Title: Everless (Everless #1)
Author: Sara Holland
Publisher: HarperTeen, 2018 (Jan 2)
Genre: YA Fantasy
**I received a copy of this book from the author and/or publisher and my review is in no way affected or influenced by receipt of this book**
I waited awhile after reading Everless to review it. It’s not because I didn’t enjoy the book because I did. It’s mainly because when a book is hyped, I want to see if it has “staying power.” You know when you read a book and you’re like, “Wow, that was cool!” And then a couple days later you can’t really remember much about it? That’s what happened with Everless. This is why I do this.
We can all appreciate the gorgeousness of the cover (and we all know I’m a coverlover through and through):
Left: US Cover, Right: UK Cover
I have both covers (I literally have the US ARC, the UK ARC, the US HC, and the UK HC…that’s how much I love this cover!)
The book is beautiful. And the synopsis makes you want to run out and read it, especially if you enjoyed a little movie with Justin Timberlake called In Time. (Look it up because I will just gush and gush about how amazing that movie is and we won’t get anywhere)
Jules remembers a time when she lived in luxury – but now she lives a pauper’s life with her father, just trying to make ends meet in the kingdom of Sempera. Her father bleeds time for the rent…time is a currency and he doesn’t have much left. Jules tries to hunt to help make ends meet, but she is not old enough to bleed her time to help out. When they lived at Everless, the palatial estate of the richest family (the Gerlings), She never had to worry about these problems.
But a fire pushed them out of Everless. And her hatred for the young Gerling that started it keeps her bitter toward Everless.
But when she needs money fast, and her father’s health declines fast, she hears that men are coming to choose women to work at Everless. Jules figures she can go for a couple months and make enough time to pay the bills and help her father. But her father won’t let her – the fire, and the secrets…it seems he is dead-set against Jules ever returning.
So instead Jules sneaks out…it’s just for a couple months, right? She will have more time and her father will live. Everything will be fine.
But little does Jules know that there is a reason her father fled Everless, and the fire was just a symptom, an excuse. There is more at play here…and Jules comes face to face with the Gerling responsible for all of it. Jules wants answers.
But does she have enough time?
Is it Classroom-Appropriate?
Yes. Undeniably yes. It’s a great topic of conversation for discussion: if time is a currency, how would you use it? Is it fair that some live forever while others live short lives? Imagine if they were to extract time from blood! It is a great book for use and I would happily use any materials provided to incorporate it into the curriculum. It is rich with potential.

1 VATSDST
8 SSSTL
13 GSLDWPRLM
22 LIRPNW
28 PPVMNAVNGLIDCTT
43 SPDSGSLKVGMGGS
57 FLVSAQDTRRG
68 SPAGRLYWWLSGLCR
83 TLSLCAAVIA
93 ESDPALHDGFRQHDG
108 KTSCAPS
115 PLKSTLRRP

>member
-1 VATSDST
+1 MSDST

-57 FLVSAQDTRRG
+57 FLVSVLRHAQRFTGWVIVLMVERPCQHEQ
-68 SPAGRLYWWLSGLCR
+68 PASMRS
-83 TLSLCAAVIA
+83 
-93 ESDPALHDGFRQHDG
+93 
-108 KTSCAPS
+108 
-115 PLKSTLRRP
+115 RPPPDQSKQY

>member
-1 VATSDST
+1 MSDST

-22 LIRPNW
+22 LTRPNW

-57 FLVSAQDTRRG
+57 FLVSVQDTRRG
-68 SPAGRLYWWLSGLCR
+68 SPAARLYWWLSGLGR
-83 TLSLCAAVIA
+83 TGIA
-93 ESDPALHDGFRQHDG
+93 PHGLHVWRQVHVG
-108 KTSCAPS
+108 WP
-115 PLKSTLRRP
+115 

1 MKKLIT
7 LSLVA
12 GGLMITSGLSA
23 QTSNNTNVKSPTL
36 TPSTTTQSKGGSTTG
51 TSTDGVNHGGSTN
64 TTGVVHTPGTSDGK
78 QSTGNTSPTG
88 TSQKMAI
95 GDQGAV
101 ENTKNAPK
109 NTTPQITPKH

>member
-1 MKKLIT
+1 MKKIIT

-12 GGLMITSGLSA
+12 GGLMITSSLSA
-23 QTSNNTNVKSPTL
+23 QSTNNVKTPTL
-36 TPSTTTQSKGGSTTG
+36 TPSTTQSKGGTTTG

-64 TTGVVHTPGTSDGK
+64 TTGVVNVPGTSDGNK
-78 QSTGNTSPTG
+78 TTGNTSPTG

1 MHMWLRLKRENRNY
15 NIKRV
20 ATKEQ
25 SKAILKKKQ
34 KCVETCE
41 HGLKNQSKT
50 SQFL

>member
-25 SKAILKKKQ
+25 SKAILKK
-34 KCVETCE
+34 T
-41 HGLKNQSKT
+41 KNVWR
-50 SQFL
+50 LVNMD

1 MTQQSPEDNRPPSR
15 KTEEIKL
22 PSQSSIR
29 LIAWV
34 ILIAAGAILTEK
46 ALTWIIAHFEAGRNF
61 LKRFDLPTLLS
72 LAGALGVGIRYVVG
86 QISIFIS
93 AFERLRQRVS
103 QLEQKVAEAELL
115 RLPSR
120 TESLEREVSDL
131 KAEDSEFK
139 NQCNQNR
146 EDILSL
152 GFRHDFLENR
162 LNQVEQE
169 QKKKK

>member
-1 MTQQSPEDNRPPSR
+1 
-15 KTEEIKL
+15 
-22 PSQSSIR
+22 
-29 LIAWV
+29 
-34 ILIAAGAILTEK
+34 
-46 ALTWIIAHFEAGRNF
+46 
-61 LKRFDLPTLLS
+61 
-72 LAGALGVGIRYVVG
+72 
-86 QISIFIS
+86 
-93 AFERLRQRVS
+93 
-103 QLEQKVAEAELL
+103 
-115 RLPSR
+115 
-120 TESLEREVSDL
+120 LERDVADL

The writing as well is rich and poetic!
I could stay out here all day, or just keep walking through trees glittering with webs of fine ice, through the sunlight sifted into daggers.
Most people find the forest frightening, believing the old tales of fairies who will freeze the time in your blood, or witches who can spill your years out over the snow with only a whisper. Even the spirit of the Alchemist himself is said to wander these woods, trapping whole eternities in a breath.
Excellent prose. Just amazing.
So on that front, I will give a rare rating of ★★★★★ for classroom use!
If you ever come up with a discussion guide, HarperTeen, let me know!! 😉
So I’m actually surprised there isn’t a Lucile score for Everless. However, considering how the book came out only three months ago, there will probably be one soon. So I have to go with my own assessment here. This is extremely hard when the book doesn’t stick. Just for the synopsis alone, I had to go to Goodreads and pull info to add to my memory of the book.
The language is mild: there is one instance of calling someone a Bitch, but that’s pretty mild in comparison to most books nowadays. I would recommend as young as thirteen could enjoy and understand Everless…it’s like a fairy-tale mixed with a Dystopian world. It really could be enjoyed for all ages, but with the content being Young Adult, I would say either ambitious young readers or a minimum of 8th grade English would be key for an enjoyable reading experience. The book is not short, but it does keep a young reader’s attention.
I wanted to give Everless ★★★★★…I really did. But it didn’t stick! I loved it when I was done and I look forward to the sequel….but I can’t remember a lot of it. And when I love a book, I remember it. I can still remember most of Zero Repeat Forever (that review is coming btw)…I can remember Splintered and Children of Eden like I read them yesterday. But I can’t seem to recall Everless. So I deducted a star. Which means it’s still good!! It just had to be deducted for lack of staying power to me. So I give Everless ★★★★☆. And I think that’s really good still.
I am honestly looking forward to the next book and will prob go crazy when it comes out…and I’m hoping I still remember what I do remember now so I don’t have to reread it. But I love my books and I think anyone else who reads it will love it. It’s definitely a book I recommend: it’s not anyone’s fault that it didn’t stick well in my brain. 🤷♀️
My ARC collection of the book. I would get the German cover if I could read it just to have them all. (I would share the HCs but they are pretty much the same lol)
I was obsessed with this book before I ever read it.
Stay turned for more glowing book recommendations…there are a LOT as I have been reading a lot. I have also been asked to participate in the Winter Glass blog tour and I’m very excited to read Lexa Hillyer’s sequel to Spindle Fire!!